David Aguilar, Astronomer and illustrator
Smithsonian Astrophysical Observatory
Is it true that the Smithsonian is still cataloguing items from Charles Wilkes’ United States Exploring Expedition?
Kevin Ramsey, Washington, D.C.
That expedition returned from its four-year exploration of the Pacific in 1842 with an immense trove—hundreds of fish and mammal specimens, more than 2,000 bird specimens, 50,000 plant specimens, a thousand live plants, some 4,000 ethnographic objects, such as Fijian war clubs, Samoan fish hooks and New Zealand baskets. But no, the Smithsonian is not still cataloguing them. That job largely fell to the scientists who accompanied Wilkes, and they completed it, well, expeditiously. The collection was exhibited in the Patent Office Building in Washington, D.C. for several years, before it came to the Smithsonian.
Pamela M. Henson, Historian
Smithsonian Institution Archives
Did Mathew Brady really take all the Civil War photographs that are credited to him?
Patrick Ian, Bethesda, Maryland
No. By 1861, Mathew Brady was one of the best-known photographers in America, with portrait studios in New York City and Washington, D.C. While his staff handled day-to-day operations, Brady provided the creative vision and marketing expertise that made his studios famous. When the Civil War began, he assembled and outfitted teams of photographers and sent them into the field to ensure that his cameras would be present to produce a visual record of the conflict. Although Brady traveled periodically to battlefields and encampments, the Civil War photographs that carry his credit line were typically made by his cameramen. The look of the portraits produced in Brady’s studios—such as those featured in the National Portrait Gallery’s new exhibition, Mathew Brady’s Photographs of Union Generals (March 30, 2012-May 31, 2015)—reflected his aesthetic even when he was not present for the portrait session.
Ann M. Shumard, Curator of Photographs
National Portrait Gallery
Why do birds like to congregate around electric transformers?
Luis Tewes, Palm Beach Gardens, Florida
While the ever-growing electrical grid spells trouble for most species of birds, some have incorporated human structures into their lives. Power lines are a flight hazard to many species, but they also provide elevated perches, particularly in open country where there are few natural alternatives, for sit-and-wait predators, such as bluebirds, shrikes and small raptors. Many species use electric lines to rest or monitor their territories; and flocks of blackbirds and starlings and other birds gather on wires before they join large communal roosts. Power-line poles and towers and their attendant transformers provide additional support and protection for flocks and larger species, such as raptors. A few species even commandeer power poles and transformers as nesting sites. Transformers may produce some heat, which may explain why some birds like them. The monk parrakeet, introduced from Argentina, nests and roosts around transformers and has expanded into some pretty cold urban areas.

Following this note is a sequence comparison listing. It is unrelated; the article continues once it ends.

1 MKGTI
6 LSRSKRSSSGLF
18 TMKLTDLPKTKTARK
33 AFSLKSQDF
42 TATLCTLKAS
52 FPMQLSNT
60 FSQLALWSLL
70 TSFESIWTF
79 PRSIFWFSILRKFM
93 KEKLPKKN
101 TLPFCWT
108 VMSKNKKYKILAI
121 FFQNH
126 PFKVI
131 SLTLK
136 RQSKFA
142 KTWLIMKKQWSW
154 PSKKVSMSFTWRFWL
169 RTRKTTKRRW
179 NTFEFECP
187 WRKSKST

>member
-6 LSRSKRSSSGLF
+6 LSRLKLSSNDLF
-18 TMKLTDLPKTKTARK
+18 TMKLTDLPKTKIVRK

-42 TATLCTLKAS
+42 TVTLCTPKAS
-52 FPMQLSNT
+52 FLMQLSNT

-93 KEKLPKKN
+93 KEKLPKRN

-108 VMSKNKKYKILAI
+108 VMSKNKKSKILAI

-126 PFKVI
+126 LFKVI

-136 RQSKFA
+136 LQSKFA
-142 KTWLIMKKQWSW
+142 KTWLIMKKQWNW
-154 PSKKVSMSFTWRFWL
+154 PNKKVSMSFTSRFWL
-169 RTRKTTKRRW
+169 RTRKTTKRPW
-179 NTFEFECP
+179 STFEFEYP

Birds’ use of power equipment illustrates their impressive adaptability, but awareness of high-voltage electric currents is not in their DNA. While a bird can perch on a high-voltage line in complete safety, as soon as it makes secondary contact with a conductor that leads to a ground, it will be fried. Large birds taking flight or producing “streamers” of fecal material often complete the circuit to their demise. Fecal build-up, gnawing (by parrots) and nesting material can short out lines or transformers, leading to massive power outages. Bird mortality might be reduced, and electrical service might be more reliable, if we had a better-designed grid.
Russell Greenberg, Wildlife Biologist,
Migratory Bird Center, National Zoo
In aserated (or “starred”) gemstones, such as the ruby and sapphire varieties of corundum, what is the average amount of rutile per square millimeter? And how many asterated gemstones does the Smithsonian Institution have?
Davis M. Upchurch, Fletcher, North Carolina
In synthetic asterated corundum, about 0.1 to 0.3 percent titanium oxide is typically mixed with the aluminum oxide. That gives you a ballpark idea as to the fraction of rutile (which is usually given as an amount per cubic millimeter). The Museum of Natural History has about 50 asterated gems in its collection, including, 21 specimens of corundum. We add new ones sporadically, and we’re always on the lookout for different or better examples.
Jeffrey Post, Curator of Gems and Minerals,
Museum of Natural History
We’re ready for still more questions. Please submit your queries here.
January 23, 2012
The Smithsonian Institution today announced that it will delay the openings of all the Washington, DC area museums and the National Zoo until 11 a.m.